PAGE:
Hirapour, champion steeplechase horse of 2004, made his long-awaited jump return a winning one Thursday at Saratoga with a victory in the $79,500 A.P. Smithwick Memorial Stakes (NSA-II). It is likely his last racing season at the New York track.
Hirapour, a 10-year-old by Kahyasi -- Himaya, by Mouktar owned Eldon Farm, had not started since undergoing ankle surgery following a second-place finish in the Colonial Cup (NSA-I) last November.
Trainer Doug Fouts let out a heavy sigh in the winner's circle following the race. "He's just a special horse," he said. "It's tough when you have a horse of this caliber and the quality he has -- there's just so much expectation.
"I do all his works and all his gallops and his schooling," Fouts continued. "I cranked him a little harder for this race than I normally would because we have nothing to lose. At the end of the season, we're going to retire him."
The game plan for Hirapour would be to run in the New York Turf Writers Stakes at Saratoga, then the Breeders' Cup, and another run at the Colonial Cup, which he won during his championship season.
"We're chasing an Eclipse Award," Fouts said. "That's the whole idea, so he has three more races to get it done."
Hirapour covered the 2 1/16 miles in 3:42.26 and won by four lengths over Good Night Shirt. He paid $4 as the even-money favorite. It was 2 ½ lengths back to third-place finisher Mauritania.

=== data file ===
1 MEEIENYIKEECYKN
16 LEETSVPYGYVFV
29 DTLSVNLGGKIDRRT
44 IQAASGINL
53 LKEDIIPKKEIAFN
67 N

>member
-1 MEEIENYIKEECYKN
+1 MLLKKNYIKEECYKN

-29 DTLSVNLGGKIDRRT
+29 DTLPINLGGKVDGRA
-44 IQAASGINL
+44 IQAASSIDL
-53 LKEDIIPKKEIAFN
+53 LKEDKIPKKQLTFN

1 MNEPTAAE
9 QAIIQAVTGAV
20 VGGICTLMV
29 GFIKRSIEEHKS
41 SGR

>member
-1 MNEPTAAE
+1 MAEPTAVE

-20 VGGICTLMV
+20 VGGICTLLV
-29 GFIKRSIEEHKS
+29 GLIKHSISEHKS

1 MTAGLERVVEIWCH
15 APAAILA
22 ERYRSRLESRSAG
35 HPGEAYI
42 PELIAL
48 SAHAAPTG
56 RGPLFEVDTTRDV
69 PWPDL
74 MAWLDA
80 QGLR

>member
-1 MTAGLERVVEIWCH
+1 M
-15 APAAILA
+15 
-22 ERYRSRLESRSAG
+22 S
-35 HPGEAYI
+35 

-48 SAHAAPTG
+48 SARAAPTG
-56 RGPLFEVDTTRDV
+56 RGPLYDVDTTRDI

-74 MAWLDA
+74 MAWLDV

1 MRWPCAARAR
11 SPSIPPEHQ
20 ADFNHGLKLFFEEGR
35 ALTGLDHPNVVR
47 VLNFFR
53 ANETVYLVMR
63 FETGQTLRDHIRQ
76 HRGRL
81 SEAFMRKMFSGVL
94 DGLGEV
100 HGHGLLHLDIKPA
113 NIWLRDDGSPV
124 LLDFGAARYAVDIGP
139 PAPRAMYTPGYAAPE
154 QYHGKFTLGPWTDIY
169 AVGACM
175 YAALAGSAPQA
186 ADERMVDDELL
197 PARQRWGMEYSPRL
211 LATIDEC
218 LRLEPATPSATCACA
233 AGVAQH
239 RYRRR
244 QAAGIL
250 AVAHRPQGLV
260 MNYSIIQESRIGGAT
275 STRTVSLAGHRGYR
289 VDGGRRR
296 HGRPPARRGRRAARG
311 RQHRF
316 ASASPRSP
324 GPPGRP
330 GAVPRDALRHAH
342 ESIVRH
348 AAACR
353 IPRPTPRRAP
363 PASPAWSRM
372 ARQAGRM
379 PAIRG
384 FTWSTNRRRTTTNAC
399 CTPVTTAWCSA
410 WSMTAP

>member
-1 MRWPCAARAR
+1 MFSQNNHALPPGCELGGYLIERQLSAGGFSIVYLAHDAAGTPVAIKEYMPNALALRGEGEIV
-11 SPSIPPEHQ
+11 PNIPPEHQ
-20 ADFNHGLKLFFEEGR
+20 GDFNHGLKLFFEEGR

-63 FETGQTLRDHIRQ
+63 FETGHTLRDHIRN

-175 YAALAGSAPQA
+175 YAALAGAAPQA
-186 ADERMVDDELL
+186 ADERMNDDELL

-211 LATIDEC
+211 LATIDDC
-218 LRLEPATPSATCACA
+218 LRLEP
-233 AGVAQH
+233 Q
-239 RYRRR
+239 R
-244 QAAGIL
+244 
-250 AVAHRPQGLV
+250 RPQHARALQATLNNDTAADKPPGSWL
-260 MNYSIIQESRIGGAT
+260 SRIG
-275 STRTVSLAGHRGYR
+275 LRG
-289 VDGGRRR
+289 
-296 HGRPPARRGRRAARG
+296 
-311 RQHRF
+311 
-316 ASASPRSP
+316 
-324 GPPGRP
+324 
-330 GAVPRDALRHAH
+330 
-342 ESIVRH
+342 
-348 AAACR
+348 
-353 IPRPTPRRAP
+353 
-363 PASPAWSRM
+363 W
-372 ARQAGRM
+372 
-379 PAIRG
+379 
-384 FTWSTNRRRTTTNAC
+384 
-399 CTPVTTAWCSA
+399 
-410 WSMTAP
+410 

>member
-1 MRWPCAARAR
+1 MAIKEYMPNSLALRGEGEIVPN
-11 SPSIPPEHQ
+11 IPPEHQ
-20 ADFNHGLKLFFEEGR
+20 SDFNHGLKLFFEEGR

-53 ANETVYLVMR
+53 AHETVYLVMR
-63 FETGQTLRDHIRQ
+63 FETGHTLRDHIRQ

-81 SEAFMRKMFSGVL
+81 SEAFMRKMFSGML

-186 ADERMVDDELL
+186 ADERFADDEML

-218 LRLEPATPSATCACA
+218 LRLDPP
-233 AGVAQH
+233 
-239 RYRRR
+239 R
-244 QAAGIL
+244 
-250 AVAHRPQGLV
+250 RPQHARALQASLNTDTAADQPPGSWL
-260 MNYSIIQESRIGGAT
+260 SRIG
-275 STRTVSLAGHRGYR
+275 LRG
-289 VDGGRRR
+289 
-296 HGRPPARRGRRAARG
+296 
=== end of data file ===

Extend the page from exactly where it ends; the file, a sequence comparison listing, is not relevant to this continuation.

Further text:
The winner was ridden by Matthew McCarron, the nephew of Hall of Fame jockey Chris McCarron. "If he was 20 pounds lighter and 20 years younger, he'd break all my records," the elder McCarron joked in the winner's circle. Hirapour toted 158 pounds.
Matthew McCarron admitted the win didn't come easy. Coming back from a broken arm on the Opening Day of the 2005 Saratoga meet to guide Hirapour to victory in the New York Turf Writers' Cup (NSA-I), McCarron had to ride his mount a bit harder than usual to keep in contact with the front-runners, who were going at a strong pace for the two miles and a sixteenth.
"We had to let the front-runners go and they were going at a good clip," McCarron said. "Going down the backside, he was struggling a little bit. We were hoping they would come back, and they did. They got away from us again going around the far turn, but Good Night Shirt and my horse managed to wrangle them and go past them. He's an amazing animal. He is so genuine. When you call on him, he digs in so deep and finds whatever it takes. He's a great jumper."
Over jumps, Hirapour has now won 11 of 20 starts with five seconds and three thirds. The victory pushed his career earnings over the $600,000 mark. He was bred in Ireland by the Aga Khan.